4. Oh my gosh–this sounds fantastic! I love the idea of a second chance at life and living with no regrets. I need to find out what happens!


  5. I like everything I have read of Candice Hern’s so far and I really like the idea of someone changing the course of their life and being able to reinvent themselves.


  6. I read this one also and exhausted Candice Hern’s reading challenge list far too soon. Well, her stories and talentl are simply brilliant and this one is a gem. (Now waiting for her latest offering to go public sometime in September)

    Your review, LA, is spot-on and highlights this oh-so deserving and delightful heroine. Read it through twice to appreciate all the nuance and detail….


  7. Like Jeffrey, I have made a rapid run through all of Candice Hern’s writings early on in your challenge and have found them all delightful! This one in particular is now a favorite and seeing Rosalind tackle life head-on when she thinks she has nothing to lose is great fun – and the Hero isn’t bad either! I am looking very much forward to seeing her in Minneapolis where she will be speaking on Ladies’ Magazines and sharing her collection of Regency-era “stuff”…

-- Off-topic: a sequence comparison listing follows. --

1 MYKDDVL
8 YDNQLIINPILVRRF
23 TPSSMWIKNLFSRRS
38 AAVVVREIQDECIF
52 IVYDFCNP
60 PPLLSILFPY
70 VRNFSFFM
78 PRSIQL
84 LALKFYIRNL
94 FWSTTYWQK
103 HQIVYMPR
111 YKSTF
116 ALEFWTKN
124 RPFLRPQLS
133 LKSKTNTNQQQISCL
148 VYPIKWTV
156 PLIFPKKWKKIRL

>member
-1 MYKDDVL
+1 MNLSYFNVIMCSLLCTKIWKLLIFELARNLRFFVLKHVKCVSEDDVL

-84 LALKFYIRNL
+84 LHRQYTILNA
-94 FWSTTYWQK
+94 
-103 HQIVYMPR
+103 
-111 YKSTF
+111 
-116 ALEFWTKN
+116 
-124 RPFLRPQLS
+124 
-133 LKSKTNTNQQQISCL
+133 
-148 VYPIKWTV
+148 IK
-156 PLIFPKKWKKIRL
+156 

I read this on my kindle – would love a real book! – thanks Laurel Ann for this challenge – otherwise I don’t think I would have discovered Ms. Hern!


  8. I have read several of her books and found them to be interesting and entertaining. I am looking forward to reading this book.
    WB I


  9. I think this is my favorite. I finished the reading list 3 months ago so now it is time to go back through. I think I will start with this one. Rosie was perfect and was so thrilled with being able to get away from the family and the structure of her life. What better way than to have a fling..


  10. I am wondering how it can neatly end. The dread of 6 months gives her the freedom, but how to extricate yourself neatly without becoming cliche will be funto read. The other alternative is to go the Nicholas Sparks route, wich no self-respecting regency romance would do.


  11. This story is an easy one to identify with and wish you could have a come-out to match. Many women today delay entering the marriage pool for a variety of reasons, including the one that Miss Lacey had, and would love to have a sponsor take charge. Of course, we don’t quite have the environment for the soirees that she attended. I definitely enjoyed this one!